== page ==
Panamá Canal is one of the most important waterways of the world. Connecting the Pacific and Atlantic Oceans, this engineering marvel provides passage to vessels through Central America, allowing them to avoid traveling several thousand extra miles around the dangerous southern tip of South America’s Cape Horn. The construction of the canal began in 1881 by the French, but the search for such a route of passage began long before. Early explorers to Central America believed the possibility of finding a passageway was high and, with both truly helpful information and misleading reports disguised as helpful from natives of the area, they searched for a way across.
After the successful construction of the Suez Canal, the French and in particular, the man behind the Suez Canal, Ferdinand de Lesseps, believed construction of a sea-level Panamá Canal would be swift and inexpensive. But due to challenging terrain that cut through the mountainous spine of Central America, dense forest, and across two large rivers, and the propensity for workers to die of malaria and yellow fever, the French project plagued with financial struggles and was sold to the United States in the early 1900s.
Then-president Theodore Roosevelt was a forceful advocate for the building of the canal. His belief in its importance was so strong that the US went so far as to support a rebel uprising that gave Panamanians their independence from Columbia.
Construction began again in earnest in 1905 after John Frank Stevens, the engineering mastermind behind the Great Northern Railway, was hired as Chief Engineer. Building better housing and sanitation for workers and hiring a massive labor force, he got the ball rolling and convinced Roosevelt and Congress that the canal should be a lock system, not sea level.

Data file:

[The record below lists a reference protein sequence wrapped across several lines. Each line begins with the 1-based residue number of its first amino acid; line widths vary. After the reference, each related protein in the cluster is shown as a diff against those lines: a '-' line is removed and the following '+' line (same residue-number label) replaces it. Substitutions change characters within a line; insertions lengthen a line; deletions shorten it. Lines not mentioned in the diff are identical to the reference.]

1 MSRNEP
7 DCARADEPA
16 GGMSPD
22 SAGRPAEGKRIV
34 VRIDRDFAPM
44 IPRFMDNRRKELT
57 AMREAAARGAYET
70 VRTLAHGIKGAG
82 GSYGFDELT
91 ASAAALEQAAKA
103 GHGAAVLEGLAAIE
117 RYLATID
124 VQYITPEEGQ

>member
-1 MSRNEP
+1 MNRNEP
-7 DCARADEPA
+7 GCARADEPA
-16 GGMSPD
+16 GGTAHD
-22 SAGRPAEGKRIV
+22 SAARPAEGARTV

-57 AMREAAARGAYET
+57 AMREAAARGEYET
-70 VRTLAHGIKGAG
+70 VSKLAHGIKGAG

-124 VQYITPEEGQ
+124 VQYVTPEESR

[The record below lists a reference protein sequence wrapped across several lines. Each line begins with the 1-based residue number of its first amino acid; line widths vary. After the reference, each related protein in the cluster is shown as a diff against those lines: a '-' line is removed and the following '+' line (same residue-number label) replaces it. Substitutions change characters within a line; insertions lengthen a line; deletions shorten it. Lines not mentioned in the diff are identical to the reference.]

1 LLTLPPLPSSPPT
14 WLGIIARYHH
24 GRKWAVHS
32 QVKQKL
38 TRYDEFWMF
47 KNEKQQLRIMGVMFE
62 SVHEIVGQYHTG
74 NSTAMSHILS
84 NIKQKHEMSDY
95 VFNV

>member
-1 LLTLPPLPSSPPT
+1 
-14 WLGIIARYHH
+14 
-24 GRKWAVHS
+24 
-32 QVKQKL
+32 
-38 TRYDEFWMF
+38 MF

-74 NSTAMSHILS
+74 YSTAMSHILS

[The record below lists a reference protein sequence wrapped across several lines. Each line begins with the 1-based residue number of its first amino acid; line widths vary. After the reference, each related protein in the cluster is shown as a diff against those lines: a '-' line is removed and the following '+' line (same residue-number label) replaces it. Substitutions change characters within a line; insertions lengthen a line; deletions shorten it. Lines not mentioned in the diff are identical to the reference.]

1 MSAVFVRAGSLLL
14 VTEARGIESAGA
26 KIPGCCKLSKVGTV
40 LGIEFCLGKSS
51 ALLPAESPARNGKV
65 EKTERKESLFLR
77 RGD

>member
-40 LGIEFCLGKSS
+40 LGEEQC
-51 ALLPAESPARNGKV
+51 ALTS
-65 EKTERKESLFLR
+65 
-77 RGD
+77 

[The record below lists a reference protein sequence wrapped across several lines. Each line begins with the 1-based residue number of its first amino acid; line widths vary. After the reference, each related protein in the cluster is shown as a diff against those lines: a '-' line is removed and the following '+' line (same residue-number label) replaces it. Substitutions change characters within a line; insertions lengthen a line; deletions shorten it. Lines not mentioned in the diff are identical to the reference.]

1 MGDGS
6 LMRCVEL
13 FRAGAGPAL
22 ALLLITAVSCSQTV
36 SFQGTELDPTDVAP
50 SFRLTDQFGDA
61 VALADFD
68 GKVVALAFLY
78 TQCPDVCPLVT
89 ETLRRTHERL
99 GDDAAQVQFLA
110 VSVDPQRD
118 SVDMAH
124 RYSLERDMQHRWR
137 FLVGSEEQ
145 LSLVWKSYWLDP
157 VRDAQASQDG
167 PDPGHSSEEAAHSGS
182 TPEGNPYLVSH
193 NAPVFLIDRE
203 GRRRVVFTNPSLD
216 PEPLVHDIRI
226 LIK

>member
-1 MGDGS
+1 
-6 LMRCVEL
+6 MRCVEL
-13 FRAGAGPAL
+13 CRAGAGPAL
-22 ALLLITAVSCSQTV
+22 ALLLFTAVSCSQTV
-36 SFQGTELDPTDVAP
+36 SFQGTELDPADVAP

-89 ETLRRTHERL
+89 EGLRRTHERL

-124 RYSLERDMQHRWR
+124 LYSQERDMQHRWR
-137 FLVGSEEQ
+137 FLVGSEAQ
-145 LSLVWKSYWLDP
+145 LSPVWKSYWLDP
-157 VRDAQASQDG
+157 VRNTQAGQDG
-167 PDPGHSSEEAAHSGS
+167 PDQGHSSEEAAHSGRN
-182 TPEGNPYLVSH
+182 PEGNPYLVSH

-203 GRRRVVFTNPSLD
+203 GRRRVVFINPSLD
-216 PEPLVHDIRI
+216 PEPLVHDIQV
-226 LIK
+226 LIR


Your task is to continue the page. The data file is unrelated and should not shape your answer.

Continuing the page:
Major George Geothals, who succeeded Stevens, saw the project to completion. During the course of construction, over 268 million cubic yards of earth was dug and moved; two artificial lakes—Lake Gatun and Miraflores Lake—were constructed along with four dams; and the continental divide, which originally rose 360 feet above sea level was brought down to just 40 feet above sea level at the Culebra Cut. The canal has three sets of locks—the Miraflores, the Pedro Miguel, and the Gatun Locks—that raise vessels 85 feet above sea level during passage through. Over 56,000 people were employed and nearly 5,600 died during the US-phase of construction. The canal remained under US administration until 1999 when control was returned to Panamá and the Panamá Canal Authority took over.
The Panama Canal was opened on October 10, 1913 when the dike that separated Lake Gatun from the Calebra Cut was demolished. The first vessel to pass through was a French crane boat, Alexandre de Valley. The canal officially opened to traffic in the summer of 1914 and since its opening, over 1 million vessels have passed through.